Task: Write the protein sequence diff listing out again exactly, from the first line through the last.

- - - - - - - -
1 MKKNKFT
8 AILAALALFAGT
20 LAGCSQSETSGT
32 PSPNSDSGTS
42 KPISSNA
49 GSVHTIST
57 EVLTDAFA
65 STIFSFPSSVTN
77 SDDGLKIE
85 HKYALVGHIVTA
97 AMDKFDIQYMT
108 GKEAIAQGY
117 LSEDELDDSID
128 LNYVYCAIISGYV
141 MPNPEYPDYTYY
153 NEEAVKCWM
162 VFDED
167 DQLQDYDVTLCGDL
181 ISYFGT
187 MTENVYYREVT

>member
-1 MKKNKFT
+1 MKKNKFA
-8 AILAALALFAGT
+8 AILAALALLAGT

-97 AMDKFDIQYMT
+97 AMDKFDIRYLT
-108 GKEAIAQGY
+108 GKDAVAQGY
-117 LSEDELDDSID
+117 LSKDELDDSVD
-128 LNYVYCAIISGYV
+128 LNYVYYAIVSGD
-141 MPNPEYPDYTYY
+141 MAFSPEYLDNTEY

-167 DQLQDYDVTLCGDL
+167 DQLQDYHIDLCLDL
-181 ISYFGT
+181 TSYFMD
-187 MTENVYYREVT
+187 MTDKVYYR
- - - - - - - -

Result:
1 MKKNKFT
8 AILAALALFAGT
20 LAGCSQSETSGT
32 PSPNSDSGTS
42 KPISSNA
49 GSVHTIST
57 EVLTDAFA
65 STIFSFPSSVTN
77 SDDGLKIE
85 HKYALVGHIVTA
97 AMDKFDIQYMT
108 GKEAIAQGY
117 LSEDELDDSID
128 LNYVYCAIISGYV
141 MPNPEYPDYTYY
153 NEEAVKCWM
162 VFDED
167 DQLQDYDVTLCGDL
181 ISYFGT
187 MTENVYYREVT

>member
-1 MKKNKFT
+1 MKKNKFA
-8 AILAALALFAGT
+8 AILAALALLAGT

-97 AMDKFDIQYMT
+97 AMDKFDIRYLT
-108 GKEAIAQGY
+108 GKDAVAQGY
-117 LSEDELDDSID
+117 LSKDELDDSVD
-128 LNYVYCAIISGYV
+128 LNYVYYAIVSGD
-141 MPNPEYPDYTYY
+141 MAFSPEYLDNTEY

-167 DQLQDYDVTLCGDL
+167 DQLQDYHIDLCLDL
-181 ISYFGT
+181 TSYFMD
-187 MTENVYYREVT
+187 MTDKVYYR